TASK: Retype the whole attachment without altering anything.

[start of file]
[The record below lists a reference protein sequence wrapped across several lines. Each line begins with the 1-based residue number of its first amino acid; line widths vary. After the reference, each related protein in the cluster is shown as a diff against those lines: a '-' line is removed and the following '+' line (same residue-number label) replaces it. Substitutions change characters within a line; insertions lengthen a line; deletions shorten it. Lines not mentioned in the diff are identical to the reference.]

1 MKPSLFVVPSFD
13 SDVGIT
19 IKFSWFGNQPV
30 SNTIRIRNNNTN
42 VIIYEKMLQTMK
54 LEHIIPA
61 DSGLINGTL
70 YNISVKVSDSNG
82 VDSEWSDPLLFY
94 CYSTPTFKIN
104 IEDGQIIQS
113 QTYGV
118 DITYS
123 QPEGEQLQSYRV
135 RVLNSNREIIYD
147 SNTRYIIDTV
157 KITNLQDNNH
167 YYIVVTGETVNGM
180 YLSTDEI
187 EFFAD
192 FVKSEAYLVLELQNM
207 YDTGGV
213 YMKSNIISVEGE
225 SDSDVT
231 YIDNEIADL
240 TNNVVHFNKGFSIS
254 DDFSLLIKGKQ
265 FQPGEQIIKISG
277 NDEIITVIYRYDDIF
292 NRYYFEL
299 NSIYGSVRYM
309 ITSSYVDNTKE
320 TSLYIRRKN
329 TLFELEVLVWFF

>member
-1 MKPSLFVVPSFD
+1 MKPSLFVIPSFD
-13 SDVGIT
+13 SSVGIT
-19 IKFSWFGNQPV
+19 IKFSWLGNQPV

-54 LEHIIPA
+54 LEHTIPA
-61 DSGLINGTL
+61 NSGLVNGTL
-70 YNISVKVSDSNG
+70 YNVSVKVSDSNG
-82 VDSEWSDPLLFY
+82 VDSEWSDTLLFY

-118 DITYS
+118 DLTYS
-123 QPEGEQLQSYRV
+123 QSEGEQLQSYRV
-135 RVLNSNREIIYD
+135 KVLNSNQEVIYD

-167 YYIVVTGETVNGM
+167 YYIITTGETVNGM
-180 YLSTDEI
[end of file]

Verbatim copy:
[The record below lists a reference protein sequence wrapped across several lines. Each line begins with the 1-based residue number of its first amino acid; line widths vary. After the reference, each related protein in the cluster is shown as a diff against those lines: a '-' line is removed and the following '+' line (same residue-number label) replaces it. Substitutions change characters within a line; insertions lengthen a line; deletions shorten it. Lines not mentioned in the diff are identical to the reference.]

1 MKPSLFVVPSFD
13 SDVGIT
19 IKFSWFGNQPV
30 SNTIRIRNNNTN
42 VIIYEKMLQTMK
54 LEHIIPA
61 DSGLINGTL
70 YNISVKVSDSNG
82 VDSEWSDPLLFY
94 CYSTPTFKIN
104 IEDGQIIQS
113 QTYGV
118 DITYS
123 QPEGEQLQSYRV
135 RVLNSNREIIYD
147 SNTRYIIDTV
157 KITNLQDNNH
167 YYIVVTGETVNGM
180 YLSTDEI
187 EFFAD
192 FVKSEAYLVLELQNM
207 YDTGGV
213 YMKSNIISVEGE
225 SDSDVT
231 YIDNEIADL
240 TNNVVHFNKGFSIS
254 DDFSLLIKGKQ
265 FQPGEQIIKISG
277 NDEIITVIYRYDDIF
292 NRYYFEL
299 NSIYGSVRYM
309 ITSSYVDNTKE
320 TSLYIRRKN
329 TLFELEVLVWFF

>member
-1 MKPSLFVVPSFD
+1 MKPSLFVIPSFD
-13 SDVGIT
+13 SSVGIT
-19 IKFSWFGNQPV
+19 IKFSWLGNQPV

-54 LEHIIPA
+54 LEHTIPA
-61 DSGLINGTL
+61 NSGLVNGTL
-70 YNISVKVSDSNG
+70 YNVSVKVSDSNG
-82 VDSEWSDPLLFY
+82 VDSEWSDTLLFY

-118 DITYS
+118 DLTYS
-123 QPEGEQLQSYRV
+123 QSEGEQLQSYRV
-135 RVLNSNREIIYD
+135 KVLNSNQEVIYD

-167 YYIVVTGETVNGM
+167 YYIITTGETVNGM
-180 YLSTDEI